Gardenias are wonderful and exotic plants grown for their rich fragrance and glossy, evergreen foliage. Kleim’s Hardy Gardenia is the hardiest of them all, growing well even in the relatively cold areas of zone 7, with temperatures all the way down to zero Fahrenheit. It has pure-white flowers 2 inches across, with thick petals and yellow stamens showing in the center. It has the same rich fragrance that makes gardenias so popular wherever they can be grown. It grows into a small shrub 2 to 3 feet tall, and rounded, growing 2 to 3 feet across. This makes it ideal for a smaller garden, or for growing in pots, when it can be moved around the garden to enjoy its perfume everywhere. You can even make a low hedge with this plant. To keep it flowering, only prune in early spring, just when the weather begins to warm. Flowers are produced continuously from June to October, so throughout the ‘outdoor’ months you will have this beautiful plant in flower. Even when not flowering, Kleim’s Hardy Gardenia is beautiful, with its glossy, rich-green evergreen foliage giving structure and permanence to your shrub arrangements.
Gardenias have been a part of Southern gardens for over 250 years, when plants were brought to Charleston, South Carolina from their natural home in China. Their name is American too, because the botanist John Ellis had the plant named after his friend and fellow naturalist Dr. Alexander Garden, who had a medical practice in Charleston and grew the plant as early as 1761. The gardenia, Gardenia jasminoides, is also called the Cape jasmine, and it grows wild from India into Vietnam and southern China, as well as in Japan. The Chinese people have grown these plants for a thousand years, to enjoy their fragrance and beauty.
However, these plants are usually only hardy to zone 8, so if you live in colder areas you cannot have their delicious fragrance wafting across your garden. Now there is an answer for those who live as far north as Virginia and Delaware, with Kleim’s Hardy Gardenia. This plant was discovered by Don Kleim of the Henderson Experimental Garden in California. He introduced it specifically for colder areas, and it is a real favorite with gardenia lovers in colder parts of the country. Even if your garden is too cold in winter for this variety, you can grow it in a container and bring it into a porch or cold room during the coldest weather, and grow it outdoors for the rest of the year.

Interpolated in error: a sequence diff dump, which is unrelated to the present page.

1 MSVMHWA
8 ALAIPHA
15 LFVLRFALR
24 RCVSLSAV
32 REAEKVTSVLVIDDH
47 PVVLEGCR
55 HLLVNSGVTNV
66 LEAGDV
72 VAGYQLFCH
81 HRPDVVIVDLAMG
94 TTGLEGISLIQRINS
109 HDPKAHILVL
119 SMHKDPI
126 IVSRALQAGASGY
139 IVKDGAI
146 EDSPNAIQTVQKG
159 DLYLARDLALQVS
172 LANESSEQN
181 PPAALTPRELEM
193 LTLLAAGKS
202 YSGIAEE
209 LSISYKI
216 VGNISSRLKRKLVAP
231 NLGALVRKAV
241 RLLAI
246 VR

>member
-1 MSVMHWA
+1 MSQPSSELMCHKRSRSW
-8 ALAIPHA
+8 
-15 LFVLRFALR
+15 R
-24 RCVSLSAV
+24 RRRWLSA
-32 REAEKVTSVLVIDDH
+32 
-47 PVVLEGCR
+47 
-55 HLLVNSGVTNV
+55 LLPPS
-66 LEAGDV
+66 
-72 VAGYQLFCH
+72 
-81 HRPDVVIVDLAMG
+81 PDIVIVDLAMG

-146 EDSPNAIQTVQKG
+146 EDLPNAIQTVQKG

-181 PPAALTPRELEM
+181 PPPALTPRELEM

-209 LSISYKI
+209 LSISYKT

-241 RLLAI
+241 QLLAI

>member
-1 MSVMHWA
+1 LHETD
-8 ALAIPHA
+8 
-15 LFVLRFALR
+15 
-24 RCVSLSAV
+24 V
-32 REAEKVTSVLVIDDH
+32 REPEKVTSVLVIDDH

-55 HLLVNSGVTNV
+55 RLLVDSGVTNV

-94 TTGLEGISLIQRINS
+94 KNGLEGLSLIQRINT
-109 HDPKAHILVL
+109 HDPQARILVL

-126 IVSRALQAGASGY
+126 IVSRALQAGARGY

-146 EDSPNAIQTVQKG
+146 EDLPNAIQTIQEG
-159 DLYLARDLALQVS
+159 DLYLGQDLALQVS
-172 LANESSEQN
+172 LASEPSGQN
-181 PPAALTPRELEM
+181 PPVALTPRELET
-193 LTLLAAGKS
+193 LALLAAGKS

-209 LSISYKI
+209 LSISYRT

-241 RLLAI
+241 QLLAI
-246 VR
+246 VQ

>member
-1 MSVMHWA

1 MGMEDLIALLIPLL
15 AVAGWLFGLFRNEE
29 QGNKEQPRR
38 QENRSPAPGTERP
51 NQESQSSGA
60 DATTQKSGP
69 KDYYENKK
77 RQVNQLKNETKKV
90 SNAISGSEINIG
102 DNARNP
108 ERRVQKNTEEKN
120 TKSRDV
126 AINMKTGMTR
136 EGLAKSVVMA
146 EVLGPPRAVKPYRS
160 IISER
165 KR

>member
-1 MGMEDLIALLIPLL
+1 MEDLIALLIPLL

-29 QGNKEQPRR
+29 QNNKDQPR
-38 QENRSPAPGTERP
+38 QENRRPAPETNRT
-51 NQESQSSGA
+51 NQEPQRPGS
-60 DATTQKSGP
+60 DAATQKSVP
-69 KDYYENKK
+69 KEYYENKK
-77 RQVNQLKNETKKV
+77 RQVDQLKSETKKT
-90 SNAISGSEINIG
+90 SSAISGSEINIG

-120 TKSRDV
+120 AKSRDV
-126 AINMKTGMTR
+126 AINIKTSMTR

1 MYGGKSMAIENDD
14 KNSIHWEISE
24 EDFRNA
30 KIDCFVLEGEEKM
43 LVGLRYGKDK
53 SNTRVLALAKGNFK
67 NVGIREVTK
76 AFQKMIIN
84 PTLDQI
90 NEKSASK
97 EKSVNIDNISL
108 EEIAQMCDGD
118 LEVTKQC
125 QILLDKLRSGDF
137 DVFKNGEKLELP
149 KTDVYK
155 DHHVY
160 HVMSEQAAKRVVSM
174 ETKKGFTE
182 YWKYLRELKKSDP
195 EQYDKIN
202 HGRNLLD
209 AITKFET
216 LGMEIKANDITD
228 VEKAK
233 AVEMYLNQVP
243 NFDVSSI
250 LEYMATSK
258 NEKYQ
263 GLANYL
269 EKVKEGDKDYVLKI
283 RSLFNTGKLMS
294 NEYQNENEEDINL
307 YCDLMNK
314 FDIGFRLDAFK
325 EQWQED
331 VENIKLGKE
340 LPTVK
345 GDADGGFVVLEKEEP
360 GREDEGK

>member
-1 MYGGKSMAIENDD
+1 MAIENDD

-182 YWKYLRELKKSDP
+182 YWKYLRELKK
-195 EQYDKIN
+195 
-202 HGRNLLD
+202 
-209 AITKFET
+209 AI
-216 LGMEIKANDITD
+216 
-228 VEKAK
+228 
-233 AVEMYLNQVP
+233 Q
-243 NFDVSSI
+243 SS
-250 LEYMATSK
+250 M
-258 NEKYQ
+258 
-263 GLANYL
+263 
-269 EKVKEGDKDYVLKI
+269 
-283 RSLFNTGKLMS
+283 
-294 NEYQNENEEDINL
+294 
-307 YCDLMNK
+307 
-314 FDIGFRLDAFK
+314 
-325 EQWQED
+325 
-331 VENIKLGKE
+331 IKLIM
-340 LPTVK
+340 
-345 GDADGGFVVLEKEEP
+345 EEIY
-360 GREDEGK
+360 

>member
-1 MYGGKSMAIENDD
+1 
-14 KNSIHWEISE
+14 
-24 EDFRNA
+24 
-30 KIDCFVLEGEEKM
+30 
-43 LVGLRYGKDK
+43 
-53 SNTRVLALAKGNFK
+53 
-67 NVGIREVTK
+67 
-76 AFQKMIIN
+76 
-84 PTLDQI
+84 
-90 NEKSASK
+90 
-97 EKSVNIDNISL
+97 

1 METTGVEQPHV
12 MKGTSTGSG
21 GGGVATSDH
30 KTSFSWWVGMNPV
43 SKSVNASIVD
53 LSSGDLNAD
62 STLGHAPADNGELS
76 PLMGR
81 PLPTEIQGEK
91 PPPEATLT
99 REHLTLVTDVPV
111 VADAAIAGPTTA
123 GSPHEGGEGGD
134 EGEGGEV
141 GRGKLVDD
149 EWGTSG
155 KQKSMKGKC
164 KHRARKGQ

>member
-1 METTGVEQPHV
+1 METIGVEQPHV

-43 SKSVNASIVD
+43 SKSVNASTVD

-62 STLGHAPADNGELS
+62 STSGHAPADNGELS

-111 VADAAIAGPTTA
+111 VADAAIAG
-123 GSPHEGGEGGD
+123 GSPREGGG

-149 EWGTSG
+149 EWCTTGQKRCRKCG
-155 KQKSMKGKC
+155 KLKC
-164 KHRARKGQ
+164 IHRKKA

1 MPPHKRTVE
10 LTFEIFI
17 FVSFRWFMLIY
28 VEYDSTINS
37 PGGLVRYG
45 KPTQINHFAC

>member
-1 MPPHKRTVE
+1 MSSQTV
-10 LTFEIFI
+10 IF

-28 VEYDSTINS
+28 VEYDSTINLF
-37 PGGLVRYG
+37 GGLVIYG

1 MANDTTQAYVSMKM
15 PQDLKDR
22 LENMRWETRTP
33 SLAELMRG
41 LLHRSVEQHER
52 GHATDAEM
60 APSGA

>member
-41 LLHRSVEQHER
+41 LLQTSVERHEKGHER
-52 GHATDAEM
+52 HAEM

Although sometimes thought difficult, gardenias are actually easy to grow if you create the right conditions and follow a few simple rules. Choose a sheltered spot, away from wind, in a partially shaded location. The ideal spot has morning sun and afternoon shade, especially during the hottest months, so choose the location with care. Gardenias like an acid soil (pH below 6.0), so test you soil and add plenty of lime-free organic material when preparing the planting spot. Well-rotted pine-bark is ideal, but other composts are also suitable. Even if you find your soil is not acidic enough, you can still grow Kleim’s Hardy Gardenia by using a special fertilizer called chelated iron, which you water onto your plant and soil in spring and again in late summer. This will keep the leaves a rich, dark green, and your plant strong, healthy and flowering well. Alternatively, plant your gardenia in a container, using potting soil for acid-loving plants. Gardenias make great pot plants, and a plant in a container is also easy to move around to get the correct amount of sun exposure. In a pot, it can also be brought inside when the temperatures are too low, even if you only have an unheated porch for shelter.
Kleim’s Hardy Gardenia is a special selection of the ordinary gardenia, so it must be propagated in the correct way to preserve its hardiness. Our bushes are grown from branch cuttings taken directly from correctly-identified plants. Each one is always identical to the original. These take longer to produce, and cheaper gardenias will only be a disappointment, as they will not be this very special variety.
Mulch Kleim’s Hardy Gardenia in spring with pine bark, compost or peat-moss and keep it well-watered. Gardenias like plenty of water, so never let the soil become dry around your plant. Water whenever the soil begins to dry on the surface, but don’t water your plant so much that it is constantly in wet soil. Use a fertilizer for acid-loving plants, applied in early spring and again 6 weeks later, or use a liquid gardenia fertilizer according to the directions. Do not fertilize in late summer or fall, as new growth will be more susceptible to frost.
Once that delicious perfume wafts across your garden from your gardenia bush, this little bit of work will seem like nothing. Kleim’s Hardy Gardenia is a wonderful plant and we regularly receive new stock to ship the best plants to our customers. Because if its unique hardiness, the demand for this wonderful plant is high, so order now or you could easily be disappointed later.